"He threw all four pitches tonight for strikes, but most importantly, (he's shown) the ability to make adjustments from pitch-to-pitch. If he gets out of whack or misses with a pitch, he's right back in the strike zone.'' - John Farrell on Rick Porcello.

"You look back at the first month and I think we've gained a lot of trust in each other up and down the lineup. That to me is the strongest attribute right now on this team.'' - Farrell on the Red Sox after one month of play.

"Pretty similar. I'm getting a lot of timely hits, and it's helping the team.'' - Jackie Bradley Jr., asked if this last week is similar to the hot streak he enjoyed last August.

"I'm comfortable. I'm in a good place, mentally and physically. I worked really hard to get where I am now and I'm going to continue to work.'' – Bradley on his hot streak.

"Much better fastball command. I've been able to execute my sinker better and that's allowed me to get ahead of hitters and if I do fall behind, I've been able to come back.'' - Porcello on cutting his walk rate by more than half compared to this point a year ago.

NOTES:

* The shutout at Fenway was the first for the Red Sox against the Yankees since May 14, 2011.

* The eight-run margin was the biggest margin in a Red Sox shutout over the Yankees since Sept. 6, 2003 when they won 11-0 in New York.

* The four triples in April for Jackie Bradley Jr. are the most for a Red Sox hitter in that month since Jose Offerman in 1999.

* In his last nine games against the Yankees, Bradley is 14-for-31 (.452) with nine extra-base hits.

* Rick Porcello's 5-0 start to the season is the best run for a Red Sox starter since Josh Beckett was 7-0 in 2007.

* The Yankees have failed to homer in seven games this season; they're 0-7 in those games.

STARS:

1) Jackie Bradley Jr.

Bradley had three extra-base hits (two triples and a double) for eight total bases, and knocked in three runs.

2) Rick Porcello

The Red Sox starter tossed seven shutout innings and allowed only two baserunners into scoring position while issuing just one walk.

3) Mookie Betts

Betts had a double in the second and a single in the sixth, good for three RBI, a season high for him.

First impressions from Red Sox' 8-0 win over Yankees: Bradley on a tear

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First impressions from Red Sox' 8-0 win over Yankees: Bradley on a tear

BOSTON -- First impressions from the Red Sox' 8-0 win over the Yankees:

* Rick Porcello doesn't seem like a weak link in the rotation now.

Porcello blanked the Yankees for seven innings and is now 5-0 with a 2.76 ERA for the season. For the fourth time in five outings, he pitched into the seventh innings.

The Yankees threatened only once - in the fifth, when they had runners at the corners and two out. But Porcello got Jacoby Ellsbury to ground out, stranding two and was never in trouble again.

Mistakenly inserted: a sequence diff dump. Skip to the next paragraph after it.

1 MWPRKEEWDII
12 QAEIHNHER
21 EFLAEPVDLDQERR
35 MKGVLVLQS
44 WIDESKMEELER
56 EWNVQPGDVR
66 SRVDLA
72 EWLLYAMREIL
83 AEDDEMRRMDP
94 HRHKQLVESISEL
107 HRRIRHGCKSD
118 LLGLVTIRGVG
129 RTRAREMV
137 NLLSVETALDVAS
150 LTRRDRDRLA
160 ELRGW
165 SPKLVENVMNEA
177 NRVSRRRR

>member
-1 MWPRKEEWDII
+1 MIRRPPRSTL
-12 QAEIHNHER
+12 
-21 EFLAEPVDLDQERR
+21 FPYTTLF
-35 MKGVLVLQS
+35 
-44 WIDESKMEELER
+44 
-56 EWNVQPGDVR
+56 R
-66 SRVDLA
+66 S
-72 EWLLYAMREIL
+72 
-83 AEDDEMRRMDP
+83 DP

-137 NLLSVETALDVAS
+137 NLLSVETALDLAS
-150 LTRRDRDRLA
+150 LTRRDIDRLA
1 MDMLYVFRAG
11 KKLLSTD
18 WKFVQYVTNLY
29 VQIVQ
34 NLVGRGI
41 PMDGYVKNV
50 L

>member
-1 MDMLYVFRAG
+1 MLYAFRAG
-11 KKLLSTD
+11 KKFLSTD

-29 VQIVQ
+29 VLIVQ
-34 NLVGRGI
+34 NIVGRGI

Porcello's command is improved over a year ago. In his first five starts last year, covering 30 innings, he walked 10. This year, he's pitched 32 2/3 innings and issued just five walks.

* Jackie Bradley is swinging it like he did last August.

Bradley went on an extra-base tear late last summer, rocketing doubles, triples and homers for a stretch of a few weeks that was completely unexpected.

The last week has been like that stretch, with seven extra-base hits in the last seven games. He knocked in the first run of the night with a double to left, then delivered another in the sixth with a triple to the triangle and two more in the seventh with a triple into the right field corner.

In the two games against the Yankees, he's got four extra-base hits, a walk and five RBI.

* David Ortiz has started 20 games this season. He's knocked in 19 runs.

Ortiz added his second homer in as many nights, to go along with a single and walk.

It's doubtful that he's going to keep up his RBI-per-game pace, but when he's locked in the way he is now, he impacts virtually the entire lineup from the cleanup position.

* If you think Pablo Sandoval was bad, maybe you haven't been watching Chase Headley.

The Yankee third baseman was a free agent the same winter that Sandoval was and some argued that he would have been a better fit for the Sox than was Panda.

But 22 games into the 2016 season, Headley has yet to collect a single base hit and has an OPS of .405. He's hitting .153 and has virtually no range to speak of at third base.

* A lot has changed for Junichi Tazawa.

A year ago, Tazawa was overworked in the first half of the season. On Saturday night, he got an inning of work in the ninth in a blowout game because he hadn't pitched since last Sunday -- thanks to strong starting efforts from the rotation over the past two series.